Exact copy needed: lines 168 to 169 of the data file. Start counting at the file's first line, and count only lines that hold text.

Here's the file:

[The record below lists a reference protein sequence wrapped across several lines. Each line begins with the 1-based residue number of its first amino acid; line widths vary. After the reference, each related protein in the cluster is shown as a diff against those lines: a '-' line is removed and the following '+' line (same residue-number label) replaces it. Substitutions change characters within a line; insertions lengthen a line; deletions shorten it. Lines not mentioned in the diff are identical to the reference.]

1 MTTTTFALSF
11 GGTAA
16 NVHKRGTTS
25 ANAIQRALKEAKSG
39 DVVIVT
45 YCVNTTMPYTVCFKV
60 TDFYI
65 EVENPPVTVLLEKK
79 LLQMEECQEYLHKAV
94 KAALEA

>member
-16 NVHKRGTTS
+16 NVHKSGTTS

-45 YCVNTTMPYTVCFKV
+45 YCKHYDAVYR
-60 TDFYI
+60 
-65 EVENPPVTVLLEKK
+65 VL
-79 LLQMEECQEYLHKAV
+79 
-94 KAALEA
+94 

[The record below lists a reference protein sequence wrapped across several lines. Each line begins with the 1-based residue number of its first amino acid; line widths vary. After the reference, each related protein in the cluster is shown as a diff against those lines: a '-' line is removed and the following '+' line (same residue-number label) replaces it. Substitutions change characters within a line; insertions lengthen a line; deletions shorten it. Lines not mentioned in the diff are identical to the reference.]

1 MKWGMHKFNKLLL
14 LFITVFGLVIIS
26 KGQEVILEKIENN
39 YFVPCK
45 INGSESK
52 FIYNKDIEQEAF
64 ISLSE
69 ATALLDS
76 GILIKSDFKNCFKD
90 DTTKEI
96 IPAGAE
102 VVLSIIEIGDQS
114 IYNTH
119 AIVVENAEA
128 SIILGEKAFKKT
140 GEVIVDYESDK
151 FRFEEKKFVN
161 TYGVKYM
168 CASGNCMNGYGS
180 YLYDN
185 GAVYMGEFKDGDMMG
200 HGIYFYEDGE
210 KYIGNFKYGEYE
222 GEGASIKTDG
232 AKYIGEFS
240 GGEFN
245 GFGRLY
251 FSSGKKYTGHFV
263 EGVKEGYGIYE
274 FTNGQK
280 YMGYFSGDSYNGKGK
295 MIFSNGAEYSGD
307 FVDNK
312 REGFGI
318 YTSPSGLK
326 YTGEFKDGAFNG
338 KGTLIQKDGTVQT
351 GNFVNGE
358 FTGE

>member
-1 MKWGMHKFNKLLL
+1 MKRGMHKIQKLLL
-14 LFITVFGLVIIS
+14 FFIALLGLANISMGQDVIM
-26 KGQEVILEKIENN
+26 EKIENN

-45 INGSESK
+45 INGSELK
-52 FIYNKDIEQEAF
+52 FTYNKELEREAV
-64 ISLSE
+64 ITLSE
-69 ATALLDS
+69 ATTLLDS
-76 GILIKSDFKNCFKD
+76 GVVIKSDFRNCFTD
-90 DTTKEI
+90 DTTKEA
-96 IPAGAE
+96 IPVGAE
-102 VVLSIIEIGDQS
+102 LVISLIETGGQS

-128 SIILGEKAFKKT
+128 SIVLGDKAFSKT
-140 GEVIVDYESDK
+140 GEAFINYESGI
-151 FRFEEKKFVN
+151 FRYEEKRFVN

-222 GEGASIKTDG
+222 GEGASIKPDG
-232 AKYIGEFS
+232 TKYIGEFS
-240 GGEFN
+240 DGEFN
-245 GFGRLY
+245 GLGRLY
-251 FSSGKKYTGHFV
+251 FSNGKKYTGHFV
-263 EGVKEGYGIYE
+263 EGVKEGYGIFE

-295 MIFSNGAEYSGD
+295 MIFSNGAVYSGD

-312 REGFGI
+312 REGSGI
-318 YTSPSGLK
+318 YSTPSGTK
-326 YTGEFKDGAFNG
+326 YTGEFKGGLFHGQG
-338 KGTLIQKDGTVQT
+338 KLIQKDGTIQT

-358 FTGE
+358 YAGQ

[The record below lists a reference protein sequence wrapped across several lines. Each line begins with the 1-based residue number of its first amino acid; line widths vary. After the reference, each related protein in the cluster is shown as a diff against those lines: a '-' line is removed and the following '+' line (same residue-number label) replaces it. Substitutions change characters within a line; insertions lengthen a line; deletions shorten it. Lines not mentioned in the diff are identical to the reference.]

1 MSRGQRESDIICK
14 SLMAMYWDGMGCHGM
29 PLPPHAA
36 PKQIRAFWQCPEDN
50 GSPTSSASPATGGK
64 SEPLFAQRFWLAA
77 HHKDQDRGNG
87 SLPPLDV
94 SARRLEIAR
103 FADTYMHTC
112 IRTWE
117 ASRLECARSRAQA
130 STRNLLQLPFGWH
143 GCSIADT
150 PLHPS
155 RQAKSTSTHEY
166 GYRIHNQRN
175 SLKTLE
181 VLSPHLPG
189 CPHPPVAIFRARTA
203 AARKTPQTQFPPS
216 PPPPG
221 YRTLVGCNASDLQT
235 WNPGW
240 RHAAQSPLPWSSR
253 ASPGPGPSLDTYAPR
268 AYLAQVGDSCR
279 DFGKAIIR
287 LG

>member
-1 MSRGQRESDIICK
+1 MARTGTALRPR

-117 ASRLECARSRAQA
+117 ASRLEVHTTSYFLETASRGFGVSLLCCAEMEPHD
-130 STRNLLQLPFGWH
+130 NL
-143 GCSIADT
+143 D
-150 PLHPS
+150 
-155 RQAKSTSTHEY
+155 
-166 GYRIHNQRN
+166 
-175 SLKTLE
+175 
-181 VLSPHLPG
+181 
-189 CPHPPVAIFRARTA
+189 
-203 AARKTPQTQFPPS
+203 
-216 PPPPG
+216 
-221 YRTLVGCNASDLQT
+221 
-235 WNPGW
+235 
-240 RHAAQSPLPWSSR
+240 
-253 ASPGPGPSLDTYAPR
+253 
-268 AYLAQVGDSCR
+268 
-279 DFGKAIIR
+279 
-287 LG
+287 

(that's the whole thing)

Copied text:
+189 
-203 AARKTPQTQFPPS